Edward: Write what you know. It’s terrible, especially for a fantasist, though it’s not an unsalvageable axiom. You can write about passing through a black hole on the back of a dragon if you can find something in the character that is true for you. I don’t know what it’s really like to wallow in a miserable prison camp, but there are human experiences, emotions that I know that I can emulate in my characters to approximate what they’re going through. There are observations I’ve made during my life that can translate. That’s what I know, that I can write.

Gef: What kind of guilty pleasures do you have when it comes to books or movies or whatnot?

Edward: I don’t feel guilty about anything I enjoy, but there are things I enjoy that I notice a lot of people tend to come down on me for praising. Gymkata is the low end of my measuring stick for enjoying any movie, and Lawrence of Arabia is the high mark, so for me to praise something, it has to be at least as enjoyable as Gymkata. I love Man of Steel.  I think Prometheus is excellent. The Noah movie. People didn’t like that, but I thought it was this brilliant, gnostic sci fi movie. Halloween III. Any comedy with Rogen and Franco. Only God Forgives, I think is the best movie I’ve seen in years. It made me a Refn fanatic. I know it’s got this weird reputation of being misogynistic and overly violent. I guess those people didn’t see Piranha 3DD (OK there’s a guilty pleasure) or Kingsmen. I read a lot of old pulp fiction and seventies comics. I listen to gangsta rap. Country music. I like Katy Perry, which my wife and eldest son constantly admonish me for. OK here’s one. I love Mmmbop. The Hanson song. You know how Fry in Futurama had Walkin’ On Sunshine as his go-to happy song? Mine is Mmmbop. I might feel a little guilty about that. I know sometimes when I pull up to a stoplight if it’s blaring I may turn it down a little.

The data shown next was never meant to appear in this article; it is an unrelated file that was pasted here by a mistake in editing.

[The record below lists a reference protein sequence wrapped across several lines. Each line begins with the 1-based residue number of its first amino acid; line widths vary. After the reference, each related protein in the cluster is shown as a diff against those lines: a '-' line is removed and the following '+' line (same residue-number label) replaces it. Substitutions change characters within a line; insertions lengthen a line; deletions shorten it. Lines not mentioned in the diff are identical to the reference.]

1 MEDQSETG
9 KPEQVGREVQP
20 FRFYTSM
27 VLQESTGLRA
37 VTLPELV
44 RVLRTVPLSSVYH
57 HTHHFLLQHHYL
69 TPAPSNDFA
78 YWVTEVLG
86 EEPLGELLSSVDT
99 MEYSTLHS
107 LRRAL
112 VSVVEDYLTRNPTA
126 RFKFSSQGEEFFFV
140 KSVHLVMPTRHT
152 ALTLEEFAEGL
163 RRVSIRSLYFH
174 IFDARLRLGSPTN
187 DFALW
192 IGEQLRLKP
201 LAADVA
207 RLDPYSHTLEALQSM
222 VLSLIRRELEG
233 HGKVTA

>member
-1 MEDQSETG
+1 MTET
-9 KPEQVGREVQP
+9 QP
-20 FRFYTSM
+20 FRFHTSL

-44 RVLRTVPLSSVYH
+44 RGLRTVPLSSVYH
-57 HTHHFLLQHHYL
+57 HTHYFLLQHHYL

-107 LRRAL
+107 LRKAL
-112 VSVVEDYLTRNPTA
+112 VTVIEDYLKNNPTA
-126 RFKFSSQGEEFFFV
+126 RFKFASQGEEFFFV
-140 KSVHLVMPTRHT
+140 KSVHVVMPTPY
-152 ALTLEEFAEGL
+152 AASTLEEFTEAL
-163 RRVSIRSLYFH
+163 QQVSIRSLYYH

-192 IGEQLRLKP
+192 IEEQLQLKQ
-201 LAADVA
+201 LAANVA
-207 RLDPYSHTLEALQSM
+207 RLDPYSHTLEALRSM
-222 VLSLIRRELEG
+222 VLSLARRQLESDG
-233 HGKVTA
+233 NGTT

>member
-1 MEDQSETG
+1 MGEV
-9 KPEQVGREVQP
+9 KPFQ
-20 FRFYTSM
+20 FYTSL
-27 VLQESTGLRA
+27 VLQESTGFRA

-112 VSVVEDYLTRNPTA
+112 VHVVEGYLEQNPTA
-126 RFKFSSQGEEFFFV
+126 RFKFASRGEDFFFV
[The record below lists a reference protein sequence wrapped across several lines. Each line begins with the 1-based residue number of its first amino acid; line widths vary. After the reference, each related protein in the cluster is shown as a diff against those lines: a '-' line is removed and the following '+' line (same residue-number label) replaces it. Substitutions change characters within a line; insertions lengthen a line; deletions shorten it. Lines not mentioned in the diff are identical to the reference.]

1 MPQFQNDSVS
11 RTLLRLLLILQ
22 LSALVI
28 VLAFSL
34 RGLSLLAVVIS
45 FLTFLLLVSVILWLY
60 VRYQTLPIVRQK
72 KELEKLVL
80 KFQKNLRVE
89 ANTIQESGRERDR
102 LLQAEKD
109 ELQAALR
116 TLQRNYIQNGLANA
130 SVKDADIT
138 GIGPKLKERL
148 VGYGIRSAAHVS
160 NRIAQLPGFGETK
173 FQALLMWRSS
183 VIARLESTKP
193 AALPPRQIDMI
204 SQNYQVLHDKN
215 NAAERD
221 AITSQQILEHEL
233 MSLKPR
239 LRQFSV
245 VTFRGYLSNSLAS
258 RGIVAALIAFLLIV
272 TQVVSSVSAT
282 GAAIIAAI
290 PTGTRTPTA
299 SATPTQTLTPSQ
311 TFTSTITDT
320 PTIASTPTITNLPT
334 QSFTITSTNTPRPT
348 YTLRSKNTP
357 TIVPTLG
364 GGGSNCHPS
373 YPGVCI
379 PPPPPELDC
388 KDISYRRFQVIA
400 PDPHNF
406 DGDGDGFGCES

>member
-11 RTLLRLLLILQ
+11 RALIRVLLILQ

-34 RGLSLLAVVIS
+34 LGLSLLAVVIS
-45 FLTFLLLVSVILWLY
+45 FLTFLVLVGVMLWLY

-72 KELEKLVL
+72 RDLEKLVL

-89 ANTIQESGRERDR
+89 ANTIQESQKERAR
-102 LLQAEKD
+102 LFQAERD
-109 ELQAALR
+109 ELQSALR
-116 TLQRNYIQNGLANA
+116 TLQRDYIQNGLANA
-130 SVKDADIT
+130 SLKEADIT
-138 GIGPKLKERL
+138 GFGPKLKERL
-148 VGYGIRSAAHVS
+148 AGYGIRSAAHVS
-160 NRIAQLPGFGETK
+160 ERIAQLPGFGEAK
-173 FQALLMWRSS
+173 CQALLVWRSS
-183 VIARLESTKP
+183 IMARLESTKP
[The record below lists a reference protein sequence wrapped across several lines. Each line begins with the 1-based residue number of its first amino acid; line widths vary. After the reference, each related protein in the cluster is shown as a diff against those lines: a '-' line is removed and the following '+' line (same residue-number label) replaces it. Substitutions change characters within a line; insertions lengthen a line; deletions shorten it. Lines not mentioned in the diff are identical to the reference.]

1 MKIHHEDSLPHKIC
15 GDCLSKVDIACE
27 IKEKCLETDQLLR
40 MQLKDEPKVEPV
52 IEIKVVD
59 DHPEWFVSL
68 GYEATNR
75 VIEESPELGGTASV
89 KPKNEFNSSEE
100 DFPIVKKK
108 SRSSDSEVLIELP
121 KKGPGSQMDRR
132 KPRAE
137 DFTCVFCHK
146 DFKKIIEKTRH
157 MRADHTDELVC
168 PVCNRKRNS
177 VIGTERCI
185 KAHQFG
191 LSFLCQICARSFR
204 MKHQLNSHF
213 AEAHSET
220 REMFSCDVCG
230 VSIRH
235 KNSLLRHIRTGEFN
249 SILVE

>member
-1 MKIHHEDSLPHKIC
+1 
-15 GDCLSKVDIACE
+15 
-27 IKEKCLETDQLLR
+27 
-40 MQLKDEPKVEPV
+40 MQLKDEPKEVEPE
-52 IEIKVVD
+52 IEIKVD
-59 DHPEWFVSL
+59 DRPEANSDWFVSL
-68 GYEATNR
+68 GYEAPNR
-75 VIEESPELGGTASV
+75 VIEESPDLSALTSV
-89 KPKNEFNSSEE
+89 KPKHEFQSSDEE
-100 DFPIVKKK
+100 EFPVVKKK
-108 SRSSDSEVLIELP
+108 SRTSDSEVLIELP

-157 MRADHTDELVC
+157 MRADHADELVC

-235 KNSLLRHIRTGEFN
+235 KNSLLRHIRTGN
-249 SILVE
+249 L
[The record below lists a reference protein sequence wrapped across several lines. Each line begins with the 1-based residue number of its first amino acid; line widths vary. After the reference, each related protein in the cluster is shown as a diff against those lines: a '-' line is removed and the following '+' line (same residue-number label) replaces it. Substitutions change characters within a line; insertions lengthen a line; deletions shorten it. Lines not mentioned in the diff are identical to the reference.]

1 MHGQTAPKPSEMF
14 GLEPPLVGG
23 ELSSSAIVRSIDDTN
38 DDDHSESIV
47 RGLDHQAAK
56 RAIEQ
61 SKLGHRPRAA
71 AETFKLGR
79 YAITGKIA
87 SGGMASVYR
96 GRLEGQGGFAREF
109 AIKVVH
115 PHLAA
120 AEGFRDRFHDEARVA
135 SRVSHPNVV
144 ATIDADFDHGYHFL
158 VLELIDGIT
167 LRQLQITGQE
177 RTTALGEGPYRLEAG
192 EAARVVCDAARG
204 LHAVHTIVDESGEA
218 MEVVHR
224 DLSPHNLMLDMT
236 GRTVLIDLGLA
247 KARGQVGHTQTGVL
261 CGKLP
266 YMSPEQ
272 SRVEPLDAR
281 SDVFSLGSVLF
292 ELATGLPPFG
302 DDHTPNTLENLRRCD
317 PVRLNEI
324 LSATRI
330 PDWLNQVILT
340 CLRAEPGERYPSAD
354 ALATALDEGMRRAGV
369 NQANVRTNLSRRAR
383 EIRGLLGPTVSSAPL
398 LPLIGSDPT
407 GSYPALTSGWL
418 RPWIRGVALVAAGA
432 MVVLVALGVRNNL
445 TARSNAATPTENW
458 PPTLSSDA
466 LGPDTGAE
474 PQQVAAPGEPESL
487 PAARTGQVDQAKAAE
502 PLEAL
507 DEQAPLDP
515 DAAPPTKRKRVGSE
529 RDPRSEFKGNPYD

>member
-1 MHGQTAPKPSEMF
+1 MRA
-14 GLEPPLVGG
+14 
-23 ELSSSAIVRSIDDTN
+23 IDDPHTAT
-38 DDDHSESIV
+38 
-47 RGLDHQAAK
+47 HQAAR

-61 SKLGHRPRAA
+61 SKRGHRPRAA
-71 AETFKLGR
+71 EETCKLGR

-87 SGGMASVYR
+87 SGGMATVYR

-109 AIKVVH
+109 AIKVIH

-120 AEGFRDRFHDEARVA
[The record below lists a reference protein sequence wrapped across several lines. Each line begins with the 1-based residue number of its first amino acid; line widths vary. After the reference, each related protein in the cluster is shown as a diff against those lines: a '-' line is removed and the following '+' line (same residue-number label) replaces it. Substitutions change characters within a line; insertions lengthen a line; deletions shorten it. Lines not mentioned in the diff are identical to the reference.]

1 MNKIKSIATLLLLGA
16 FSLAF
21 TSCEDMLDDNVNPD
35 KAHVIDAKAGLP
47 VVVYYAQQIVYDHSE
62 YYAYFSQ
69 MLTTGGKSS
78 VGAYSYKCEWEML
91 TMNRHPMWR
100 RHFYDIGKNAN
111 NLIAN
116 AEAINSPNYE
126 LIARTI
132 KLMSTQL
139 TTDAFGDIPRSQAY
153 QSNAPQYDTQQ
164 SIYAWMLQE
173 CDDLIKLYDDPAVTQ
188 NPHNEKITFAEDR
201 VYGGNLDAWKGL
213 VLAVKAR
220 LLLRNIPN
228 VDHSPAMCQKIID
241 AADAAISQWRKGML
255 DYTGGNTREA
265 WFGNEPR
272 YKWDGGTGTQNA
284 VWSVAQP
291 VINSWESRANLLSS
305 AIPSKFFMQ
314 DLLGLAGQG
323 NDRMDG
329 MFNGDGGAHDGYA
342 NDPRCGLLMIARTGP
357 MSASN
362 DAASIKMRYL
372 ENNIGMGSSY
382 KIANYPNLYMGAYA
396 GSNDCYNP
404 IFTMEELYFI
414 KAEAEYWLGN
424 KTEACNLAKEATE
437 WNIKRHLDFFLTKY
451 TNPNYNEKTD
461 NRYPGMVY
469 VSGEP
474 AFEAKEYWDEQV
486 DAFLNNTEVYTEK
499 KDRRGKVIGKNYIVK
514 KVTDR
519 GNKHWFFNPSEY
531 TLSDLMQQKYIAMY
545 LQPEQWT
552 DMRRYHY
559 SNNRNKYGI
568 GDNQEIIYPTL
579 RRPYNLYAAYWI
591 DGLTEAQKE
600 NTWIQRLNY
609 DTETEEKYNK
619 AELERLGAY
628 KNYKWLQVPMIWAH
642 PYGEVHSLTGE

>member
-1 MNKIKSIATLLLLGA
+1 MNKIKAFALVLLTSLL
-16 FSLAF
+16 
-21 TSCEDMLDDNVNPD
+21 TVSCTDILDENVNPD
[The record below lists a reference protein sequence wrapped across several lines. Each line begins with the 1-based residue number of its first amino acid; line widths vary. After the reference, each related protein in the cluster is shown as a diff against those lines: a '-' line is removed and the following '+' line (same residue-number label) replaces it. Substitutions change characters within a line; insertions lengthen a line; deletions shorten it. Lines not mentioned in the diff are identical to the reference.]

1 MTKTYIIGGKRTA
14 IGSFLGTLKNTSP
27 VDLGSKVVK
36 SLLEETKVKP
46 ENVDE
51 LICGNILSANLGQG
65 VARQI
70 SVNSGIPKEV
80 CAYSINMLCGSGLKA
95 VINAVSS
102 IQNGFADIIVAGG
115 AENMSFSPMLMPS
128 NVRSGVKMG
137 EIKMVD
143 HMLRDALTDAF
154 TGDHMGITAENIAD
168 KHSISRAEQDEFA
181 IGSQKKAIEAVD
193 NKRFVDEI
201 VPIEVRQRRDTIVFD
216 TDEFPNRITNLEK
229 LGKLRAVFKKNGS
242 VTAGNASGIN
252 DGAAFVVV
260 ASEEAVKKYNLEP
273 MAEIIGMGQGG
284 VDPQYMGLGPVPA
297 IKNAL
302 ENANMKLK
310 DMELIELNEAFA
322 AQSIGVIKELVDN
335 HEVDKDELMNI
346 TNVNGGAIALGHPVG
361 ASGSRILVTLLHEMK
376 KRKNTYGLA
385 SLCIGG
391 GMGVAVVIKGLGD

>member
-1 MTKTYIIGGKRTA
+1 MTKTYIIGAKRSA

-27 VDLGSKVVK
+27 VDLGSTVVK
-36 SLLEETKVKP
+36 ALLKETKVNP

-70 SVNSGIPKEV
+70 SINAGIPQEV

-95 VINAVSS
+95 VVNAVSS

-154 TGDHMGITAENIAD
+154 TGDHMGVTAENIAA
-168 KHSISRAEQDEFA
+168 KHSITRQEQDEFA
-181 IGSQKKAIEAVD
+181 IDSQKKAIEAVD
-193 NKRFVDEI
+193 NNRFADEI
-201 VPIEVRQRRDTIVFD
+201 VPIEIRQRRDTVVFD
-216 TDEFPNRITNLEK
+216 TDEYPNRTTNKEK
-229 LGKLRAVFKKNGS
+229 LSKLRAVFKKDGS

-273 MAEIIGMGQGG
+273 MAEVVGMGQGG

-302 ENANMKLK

Gef: What projects are you cooking up that folks can expect in the near future, and how can folks keep up with your shenanigans?

Edward: I’ve got a four novella collection coming out from Ragnarok Publications in August. That’s called With Sword And Pistol. Four different dark adventure stories. One set in feudal Japan, one with pirates, a Sinbad Harryhausen style Arabian Nights type sword and sorcery thing, and a really dark supernatural gangster story set in Chicago. After that I think, a new book I did for Neil Baker’s April Moon in Canada. Neil’s doing a James Bond series called Bond Unknown because the copyright lapsed over there. I did a book called Mindbreaker, set in the 60’s with Bond encountering some Lovecraftian stuff. It was a lot of fun and I hope the rug doesn’t get pulled out from under it as I’m a big Bond fan and so is my Dad and now my son. That should be out by the end of the year. I’ll have my first fiction collection out probably next year. That’ll be called Angler In Darkness, and also another Ragnarok book, an Arthurian high fantasy novel which I’m really anxious for people to read, called The Knight With Two Swords.  I’m also doing a superhero novel for them I’m excited about. I think I’m going to put together a Lovecraftian fiction collection tentatively titled That At Which Dogs Howl. I’ve got an opportunity to write more Star Wars, so I’m waiting for the go ahead on that.  I’ll probably be returning to The Van Helsing Papers in the near future. I announce everything on Facebook and on my blog, Been thinking about putting together one of those Patreon things.